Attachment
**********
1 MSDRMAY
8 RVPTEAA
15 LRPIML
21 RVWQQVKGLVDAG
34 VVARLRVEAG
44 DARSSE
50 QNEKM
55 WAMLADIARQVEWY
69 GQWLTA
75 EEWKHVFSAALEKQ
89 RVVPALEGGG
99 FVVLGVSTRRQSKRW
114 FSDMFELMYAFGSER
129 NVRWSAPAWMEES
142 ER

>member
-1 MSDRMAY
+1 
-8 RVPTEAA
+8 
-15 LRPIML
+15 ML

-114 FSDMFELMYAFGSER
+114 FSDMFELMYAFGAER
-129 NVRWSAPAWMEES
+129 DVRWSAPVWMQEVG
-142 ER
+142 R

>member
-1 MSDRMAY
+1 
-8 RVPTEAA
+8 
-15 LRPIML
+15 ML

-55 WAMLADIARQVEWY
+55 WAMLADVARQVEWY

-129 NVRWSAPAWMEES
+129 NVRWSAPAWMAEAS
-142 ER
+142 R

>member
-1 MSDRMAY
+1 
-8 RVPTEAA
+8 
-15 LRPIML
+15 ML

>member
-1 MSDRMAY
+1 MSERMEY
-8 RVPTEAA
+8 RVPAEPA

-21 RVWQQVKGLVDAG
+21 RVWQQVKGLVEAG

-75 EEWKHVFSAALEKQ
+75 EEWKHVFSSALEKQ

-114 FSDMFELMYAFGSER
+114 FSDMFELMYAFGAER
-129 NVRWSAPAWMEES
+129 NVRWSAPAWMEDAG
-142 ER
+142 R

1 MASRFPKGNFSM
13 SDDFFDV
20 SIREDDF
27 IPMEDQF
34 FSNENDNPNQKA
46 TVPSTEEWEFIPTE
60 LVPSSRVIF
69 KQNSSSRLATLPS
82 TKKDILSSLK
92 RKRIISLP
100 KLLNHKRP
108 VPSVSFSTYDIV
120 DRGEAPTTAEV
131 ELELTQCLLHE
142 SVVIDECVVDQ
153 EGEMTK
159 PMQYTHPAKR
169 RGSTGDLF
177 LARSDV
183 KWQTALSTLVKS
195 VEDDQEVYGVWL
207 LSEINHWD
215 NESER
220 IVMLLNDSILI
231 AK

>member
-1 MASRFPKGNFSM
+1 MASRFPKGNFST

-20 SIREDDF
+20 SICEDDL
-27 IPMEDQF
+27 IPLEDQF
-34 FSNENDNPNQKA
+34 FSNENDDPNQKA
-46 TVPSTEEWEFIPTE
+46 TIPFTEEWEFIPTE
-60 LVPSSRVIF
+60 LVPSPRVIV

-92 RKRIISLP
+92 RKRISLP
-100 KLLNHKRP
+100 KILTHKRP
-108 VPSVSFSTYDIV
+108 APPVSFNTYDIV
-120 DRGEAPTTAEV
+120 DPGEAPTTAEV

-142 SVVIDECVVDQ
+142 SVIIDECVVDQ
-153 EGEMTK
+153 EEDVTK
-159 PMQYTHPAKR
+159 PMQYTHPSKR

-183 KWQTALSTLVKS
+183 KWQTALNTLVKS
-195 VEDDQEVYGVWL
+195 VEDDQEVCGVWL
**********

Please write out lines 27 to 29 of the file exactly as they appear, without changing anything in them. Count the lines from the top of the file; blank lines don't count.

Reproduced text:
-142 ER
+142 R

>member